Parting Thoughts on Politics from a New Testament Student

Parting Thoughts on Politics from a New Testament Student June 5, 2016

Red and Blue. Image in the public domain, taken from Wikipedia.
Red and Blue. Image in the public domain, taken from Wikipedia.

By: Anonymous

As we wrap this class and go about a summer vacation, many important things will happen politically. We will have the official candidate of the Republican and Democratic parties. We will have had a contentious national committee meeting on both sides of the isle. We will see the first few polls of who America believes should be the next president. We will more than likely also hear of a new scandal or two along the way.

It is also no irony that we are ending the class with a reading and interpretation of Revelation. This most confusing book of the bible has been the source of fear mongering and false prediction for generations. What I have learned, though, is that often this book is misinterpreted. The reason for this is because contemporary readers do not understand the genre. It was written with a specific lens that, without it, does not allow for this story to make any sense. We need to understand for whom the work was written and within which social context.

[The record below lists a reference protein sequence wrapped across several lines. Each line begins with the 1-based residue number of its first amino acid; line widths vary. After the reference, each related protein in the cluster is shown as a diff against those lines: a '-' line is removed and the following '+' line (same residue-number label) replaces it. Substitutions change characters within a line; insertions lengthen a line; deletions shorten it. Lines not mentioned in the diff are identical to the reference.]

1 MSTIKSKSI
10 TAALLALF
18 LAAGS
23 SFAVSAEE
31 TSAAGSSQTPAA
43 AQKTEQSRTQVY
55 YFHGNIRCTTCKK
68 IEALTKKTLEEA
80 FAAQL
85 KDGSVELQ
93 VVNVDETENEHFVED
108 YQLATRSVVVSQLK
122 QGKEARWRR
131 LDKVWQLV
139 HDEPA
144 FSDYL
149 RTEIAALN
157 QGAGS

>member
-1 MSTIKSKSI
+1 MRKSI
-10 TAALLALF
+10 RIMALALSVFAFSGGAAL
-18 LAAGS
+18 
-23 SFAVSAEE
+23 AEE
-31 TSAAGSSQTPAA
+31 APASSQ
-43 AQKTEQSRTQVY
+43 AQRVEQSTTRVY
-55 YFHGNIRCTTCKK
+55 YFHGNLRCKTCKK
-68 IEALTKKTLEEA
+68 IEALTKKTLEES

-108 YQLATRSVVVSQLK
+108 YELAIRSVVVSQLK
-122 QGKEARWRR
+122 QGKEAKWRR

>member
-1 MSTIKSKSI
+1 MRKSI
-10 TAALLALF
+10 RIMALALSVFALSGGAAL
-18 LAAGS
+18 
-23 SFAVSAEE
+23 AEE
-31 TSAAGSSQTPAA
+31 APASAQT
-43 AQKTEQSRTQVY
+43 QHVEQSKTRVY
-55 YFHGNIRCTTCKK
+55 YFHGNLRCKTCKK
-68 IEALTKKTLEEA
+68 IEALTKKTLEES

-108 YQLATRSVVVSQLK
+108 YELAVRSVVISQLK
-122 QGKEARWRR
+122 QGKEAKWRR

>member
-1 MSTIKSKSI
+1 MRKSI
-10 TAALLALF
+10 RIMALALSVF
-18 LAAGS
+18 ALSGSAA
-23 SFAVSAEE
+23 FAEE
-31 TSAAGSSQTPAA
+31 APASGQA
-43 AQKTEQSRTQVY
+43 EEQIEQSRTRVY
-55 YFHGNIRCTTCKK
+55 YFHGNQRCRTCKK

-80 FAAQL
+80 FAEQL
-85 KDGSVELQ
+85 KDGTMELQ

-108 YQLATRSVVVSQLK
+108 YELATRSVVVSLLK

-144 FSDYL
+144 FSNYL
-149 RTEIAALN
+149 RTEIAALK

That being said, I believe we all, in contemporary politics, need to remember the genre of politics. It is a system that is based in fear, difference, separation and oppression. The very nature of politics can be confusing and limiting of others’ perspectives. It is not until we understand the genre that we can truly see the intents, though. And the media is the vessel for the genre. They both benefit from the same system of fear and confusion and othering that takes place.
When we can remember that the genre of politics is divisive, perhaps we expand the view we have of others who see politics differently than we do. Perhaps, instead of seeing someone only as a democrat or a republican, liberal or conservative, we can see them as people with genuine concerns, hopes, and fears. When we can frame individuals as individuals and not as monsters from a scary genre, we can remember that there is humanity in each one and that their concerns matter. When we can see this, we can move past what makes us different and more toward what aligns us as people.

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